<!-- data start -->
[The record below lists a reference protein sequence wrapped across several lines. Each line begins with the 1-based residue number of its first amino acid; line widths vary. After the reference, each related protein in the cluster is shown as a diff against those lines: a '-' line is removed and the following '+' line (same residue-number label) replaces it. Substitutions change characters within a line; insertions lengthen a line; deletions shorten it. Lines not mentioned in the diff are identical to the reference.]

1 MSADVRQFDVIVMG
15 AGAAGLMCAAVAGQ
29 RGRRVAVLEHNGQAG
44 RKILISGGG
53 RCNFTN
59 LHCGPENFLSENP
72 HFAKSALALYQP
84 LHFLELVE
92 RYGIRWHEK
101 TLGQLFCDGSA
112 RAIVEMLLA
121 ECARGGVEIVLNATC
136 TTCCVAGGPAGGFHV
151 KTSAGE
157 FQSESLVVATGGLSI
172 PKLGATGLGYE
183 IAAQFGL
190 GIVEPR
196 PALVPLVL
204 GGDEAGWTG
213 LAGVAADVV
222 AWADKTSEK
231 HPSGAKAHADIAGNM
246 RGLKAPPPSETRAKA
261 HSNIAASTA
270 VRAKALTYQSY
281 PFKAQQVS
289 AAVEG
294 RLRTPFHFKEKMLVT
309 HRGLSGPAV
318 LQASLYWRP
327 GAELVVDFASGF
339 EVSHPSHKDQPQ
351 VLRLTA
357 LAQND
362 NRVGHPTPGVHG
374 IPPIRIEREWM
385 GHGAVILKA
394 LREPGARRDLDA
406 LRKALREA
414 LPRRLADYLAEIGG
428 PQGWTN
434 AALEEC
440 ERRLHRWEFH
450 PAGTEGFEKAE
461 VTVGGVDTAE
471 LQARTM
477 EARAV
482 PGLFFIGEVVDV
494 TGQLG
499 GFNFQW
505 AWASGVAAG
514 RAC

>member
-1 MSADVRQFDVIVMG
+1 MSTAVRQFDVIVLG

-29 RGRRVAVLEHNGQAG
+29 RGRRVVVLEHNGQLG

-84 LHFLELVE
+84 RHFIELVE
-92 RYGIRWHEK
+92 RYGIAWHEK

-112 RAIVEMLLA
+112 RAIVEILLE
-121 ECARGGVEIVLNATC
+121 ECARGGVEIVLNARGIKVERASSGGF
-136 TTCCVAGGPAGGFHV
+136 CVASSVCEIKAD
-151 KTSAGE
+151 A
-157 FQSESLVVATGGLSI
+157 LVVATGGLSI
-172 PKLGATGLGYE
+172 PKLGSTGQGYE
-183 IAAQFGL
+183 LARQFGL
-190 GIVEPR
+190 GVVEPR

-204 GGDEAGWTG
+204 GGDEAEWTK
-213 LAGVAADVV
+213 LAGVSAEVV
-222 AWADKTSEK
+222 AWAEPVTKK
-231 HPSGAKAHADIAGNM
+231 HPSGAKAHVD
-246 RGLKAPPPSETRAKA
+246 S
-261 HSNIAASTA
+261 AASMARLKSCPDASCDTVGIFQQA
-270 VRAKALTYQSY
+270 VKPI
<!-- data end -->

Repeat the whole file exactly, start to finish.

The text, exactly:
[The record below lists a reference protein sequence wrapped across several lines. Each line begins with the 1-based residue number of its first amino acid; line widths vary. After the reference, each related protein in the cluster is shown as a diff against those lines: a '-' line is removed and the following '+' line (same residue-number label) replaces it. Substitutions change characters within a line; insertions lengthen a line; deletions shorten it. Lines not mentioned in the diff are identical to the reference.]

1 MSADVRQFDVIVMG
15 AGAAGLMCAAVAGQ
29 RGRRVAVLEHNGQAG
44 RKILISGGG
53 RCNFTN
59 LHCGPENFLSENP
72 HFAKSALALYQP
84 LHFLELVE
92 RYGIRWHEK
101 TLGQLFCDGSA
112 RAIVEMLLA
121 ECARGGVEIVLNATC
136 TTCCVAGGPAGGFHV
151 KTSAGE
157 FQSESLVVATGGLSI
172 PKLGATGLGYE
183 IAAQFGL
190 GIVEPR
196 PALVPLVL
204 GGDEAGWTG
213 LAGVAADVV
222 AWADKTSEK
231 HPSGAKAHADIAGNM
246 RGLKAPPPSETRAKA
261 HSNIAASTA
270 VRAKALTYQSY
281 PFKAQQVS
289 AAVEG
294 RLRTPFHFKEKMLVT
309 HRGLSGPAV
318 LQASLYWRP
327 GAELVVDFASGF
339 EVSHPSHKDQPQ
351 VLRLTA
357 LAQND
362 NRVGHPTPGVHG
374 IPPIRIEREWM
385 GHGAVILKA
394 LREPGARRDLDA
406 LRKALREA
414 LPRRLADYLAEIGG
428 PQGWTN
434 AALEEC
440 ERRLHRWEFH
450 PAGTEGFEKAE
461 VTVGGVDTAE
471 LQARTM
477 EARAV
482 PGLFFIGEVVDV
494 TGQLG
499 GFNFQW
505 AWASGVAAG
514 RAC

>member
-1 MSADVRQFDVIVMG
+1 MSTAVRQFDVIVLG

-29 RGRRVAVLEHNGQAG
+29 RGRRVVVLEHNGQLG

-84 LHFLELVE
+84 RHFIELVE
-92 RYGIRWHEK
+92 RYGIAWHEK

-112 RAIVEMLLA
+112 RAIVEILLE
-121 ECARGGVEIVLNATC
+121 ECARGGVEIVLNARGIKVERASSGGF
-136 TTCCVAGGPAGGFHV
+136 CVASSVCEIKAD
-151 KTSAGE
+151 A
-157 FQSESLVVATGGLSI
+157 LVVATGGLSI
-172 PKLGATGLGYE
+172 PKLGSTGQGYE
-183 IAAQFGL
+183 LARQFGL
-190 GIVEPR
+190 GVVEPR

-204 GGDEAGWTG
+204 GGDEAEWTK
-213 LAGVAADVV
+213 LAGVSAEVV
-222 AWADKTSEK
+222 AWAEPVTKK
-231 HPSGAKAHADIAGNM
+231 HPSGAKAHVD
-246 RGLKAPPPSETRAKA
+246 S
-261 HSNIAASTA
+261 AASMARLKSCPDASCDTVGIFQQA
-270 VRAKALTYQSY
+270 VKPI